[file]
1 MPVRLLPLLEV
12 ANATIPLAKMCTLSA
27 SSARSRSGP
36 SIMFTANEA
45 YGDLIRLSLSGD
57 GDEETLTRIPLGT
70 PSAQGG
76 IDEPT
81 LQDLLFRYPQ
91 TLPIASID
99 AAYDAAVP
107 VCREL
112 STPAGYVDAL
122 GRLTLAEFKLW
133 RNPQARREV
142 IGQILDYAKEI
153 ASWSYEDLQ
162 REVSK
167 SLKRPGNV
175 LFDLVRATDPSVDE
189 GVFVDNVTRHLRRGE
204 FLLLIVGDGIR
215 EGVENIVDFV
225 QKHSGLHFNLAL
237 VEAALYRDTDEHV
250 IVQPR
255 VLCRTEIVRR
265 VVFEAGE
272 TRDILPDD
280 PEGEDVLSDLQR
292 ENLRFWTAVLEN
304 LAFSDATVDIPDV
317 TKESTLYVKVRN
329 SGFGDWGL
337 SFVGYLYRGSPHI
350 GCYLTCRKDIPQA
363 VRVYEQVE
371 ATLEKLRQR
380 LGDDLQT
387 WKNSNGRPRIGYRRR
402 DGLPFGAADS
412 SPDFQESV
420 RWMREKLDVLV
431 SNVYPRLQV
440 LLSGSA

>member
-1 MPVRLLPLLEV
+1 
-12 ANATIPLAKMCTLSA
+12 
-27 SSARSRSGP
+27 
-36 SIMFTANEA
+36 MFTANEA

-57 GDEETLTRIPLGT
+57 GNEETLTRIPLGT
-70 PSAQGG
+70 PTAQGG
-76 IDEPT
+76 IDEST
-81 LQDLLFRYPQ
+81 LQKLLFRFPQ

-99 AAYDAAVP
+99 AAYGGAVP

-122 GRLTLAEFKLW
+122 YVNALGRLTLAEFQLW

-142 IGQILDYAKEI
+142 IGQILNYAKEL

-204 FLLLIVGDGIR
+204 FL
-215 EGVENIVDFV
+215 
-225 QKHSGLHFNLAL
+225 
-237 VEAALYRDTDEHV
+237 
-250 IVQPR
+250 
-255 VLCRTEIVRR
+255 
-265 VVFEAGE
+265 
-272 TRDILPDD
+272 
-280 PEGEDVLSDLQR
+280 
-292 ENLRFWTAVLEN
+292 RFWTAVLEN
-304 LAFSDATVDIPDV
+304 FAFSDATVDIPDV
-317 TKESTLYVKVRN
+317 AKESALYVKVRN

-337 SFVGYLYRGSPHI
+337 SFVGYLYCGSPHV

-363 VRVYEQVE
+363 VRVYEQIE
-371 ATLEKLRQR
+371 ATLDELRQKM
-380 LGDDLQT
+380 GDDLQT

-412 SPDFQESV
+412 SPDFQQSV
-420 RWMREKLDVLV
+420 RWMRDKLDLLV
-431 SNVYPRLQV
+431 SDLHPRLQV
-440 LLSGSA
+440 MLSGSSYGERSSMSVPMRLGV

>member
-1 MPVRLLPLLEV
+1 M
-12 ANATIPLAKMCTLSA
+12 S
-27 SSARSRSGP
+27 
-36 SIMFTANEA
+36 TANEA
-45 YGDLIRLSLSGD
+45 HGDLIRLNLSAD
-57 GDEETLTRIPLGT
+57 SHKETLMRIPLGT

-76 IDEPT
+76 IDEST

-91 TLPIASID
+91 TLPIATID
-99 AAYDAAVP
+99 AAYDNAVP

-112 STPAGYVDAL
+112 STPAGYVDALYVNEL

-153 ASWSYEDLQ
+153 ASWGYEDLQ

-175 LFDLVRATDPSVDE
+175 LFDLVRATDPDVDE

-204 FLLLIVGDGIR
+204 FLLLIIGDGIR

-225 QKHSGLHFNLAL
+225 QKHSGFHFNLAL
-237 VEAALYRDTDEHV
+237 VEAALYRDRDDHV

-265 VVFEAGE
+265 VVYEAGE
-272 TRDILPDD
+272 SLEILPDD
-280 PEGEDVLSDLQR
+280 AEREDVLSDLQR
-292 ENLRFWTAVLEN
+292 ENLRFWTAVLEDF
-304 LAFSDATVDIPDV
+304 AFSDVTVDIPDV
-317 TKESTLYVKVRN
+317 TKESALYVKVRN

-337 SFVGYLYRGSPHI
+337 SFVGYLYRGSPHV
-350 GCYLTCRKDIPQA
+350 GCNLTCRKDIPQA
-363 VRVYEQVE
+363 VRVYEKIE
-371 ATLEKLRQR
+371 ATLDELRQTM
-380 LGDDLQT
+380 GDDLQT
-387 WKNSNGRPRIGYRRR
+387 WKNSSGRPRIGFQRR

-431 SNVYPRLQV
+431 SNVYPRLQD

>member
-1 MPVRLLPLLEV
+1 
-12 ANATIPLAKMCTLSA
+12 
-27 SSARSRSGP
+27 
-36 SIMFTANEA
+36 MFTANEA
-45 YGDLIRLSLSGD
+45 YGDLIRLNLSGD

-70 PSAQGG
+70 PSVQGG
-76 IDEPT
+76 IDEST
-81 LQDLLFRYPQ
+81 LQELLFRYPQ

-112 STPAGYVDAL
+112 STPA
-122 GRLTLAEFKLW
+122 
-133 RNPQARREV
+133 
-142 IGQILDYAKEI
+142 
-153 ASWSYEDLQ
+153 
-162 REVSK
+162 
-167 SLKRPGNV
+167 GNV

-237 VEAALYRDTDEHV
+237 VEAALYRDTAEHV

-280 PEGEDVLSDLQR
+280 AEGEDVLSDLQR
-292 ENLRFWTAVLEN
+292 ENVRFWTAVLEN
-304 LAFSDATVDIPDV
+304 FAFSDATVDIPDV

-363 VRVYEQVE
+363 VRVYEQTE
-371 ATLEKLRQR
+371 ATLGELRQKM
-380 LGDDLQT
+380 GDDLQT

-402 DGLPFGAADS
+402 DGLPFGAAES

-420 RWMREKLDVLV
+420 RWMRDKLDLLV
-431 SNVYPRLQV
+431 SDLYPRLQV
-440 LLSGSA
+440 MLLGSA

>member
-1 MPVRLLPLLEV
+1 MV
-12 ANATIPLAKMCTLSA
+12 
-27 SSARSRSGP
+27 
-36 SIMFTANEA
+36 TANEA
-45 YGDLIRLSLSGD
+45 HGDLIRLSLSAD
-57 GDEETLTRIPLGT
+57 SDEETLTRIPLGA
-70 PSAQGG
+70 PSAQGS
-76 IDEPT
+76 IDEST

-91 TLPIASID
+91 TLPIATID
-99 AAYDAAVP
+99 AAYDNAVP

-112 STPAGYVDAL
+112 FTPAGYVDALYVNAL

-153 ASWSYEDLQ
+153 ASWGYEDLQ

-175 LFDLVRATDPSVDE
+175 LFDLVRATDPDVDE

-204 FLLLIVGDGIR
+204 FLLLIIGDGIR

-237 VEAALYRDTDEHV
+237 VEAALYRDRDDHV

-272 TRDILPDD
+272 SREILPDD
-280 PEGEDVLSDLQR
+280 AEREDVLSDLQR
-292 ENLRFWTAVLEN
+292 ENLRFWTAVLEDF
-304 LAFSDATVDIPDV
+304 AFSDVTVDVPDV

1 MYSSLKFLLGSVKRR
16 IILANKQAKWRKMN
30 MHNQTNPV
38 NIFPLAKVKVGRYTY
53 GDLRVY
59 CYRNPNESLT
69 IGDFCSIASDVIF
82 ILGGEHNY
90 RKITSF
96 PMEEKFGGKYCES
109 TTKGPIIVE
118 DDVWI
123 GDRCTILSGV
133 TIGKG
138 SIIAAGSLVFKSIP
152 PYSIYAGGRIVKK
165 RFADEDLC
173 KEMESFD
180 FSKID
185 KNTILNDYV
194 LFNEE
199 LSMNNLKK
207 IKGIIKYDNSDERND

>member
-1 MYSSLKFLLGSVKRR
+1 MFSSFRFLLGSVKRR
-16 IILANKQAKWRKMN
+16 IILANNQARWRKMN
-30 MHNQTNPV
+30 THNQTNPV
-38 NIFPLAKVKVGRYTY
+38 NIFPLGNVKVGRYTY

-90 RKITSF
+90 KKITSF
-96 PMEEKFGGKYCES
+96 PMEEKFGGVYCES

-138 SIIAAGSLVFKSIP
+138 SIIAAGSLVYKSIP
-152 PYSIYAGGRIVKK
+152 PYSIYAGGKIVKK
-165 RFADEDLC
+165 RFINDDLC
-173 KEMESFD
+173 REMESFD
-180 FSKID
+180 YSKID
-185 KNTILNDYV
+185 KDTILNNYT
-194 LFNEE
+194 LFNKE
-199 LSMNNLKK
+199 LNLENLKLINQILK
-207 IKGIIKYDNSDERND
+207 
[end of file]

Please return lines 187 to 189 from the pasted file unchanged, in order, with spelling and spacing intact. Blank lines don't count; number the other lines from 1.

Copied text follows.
-133 RNPQARREV
+133 
-142 IGQILDYAKEI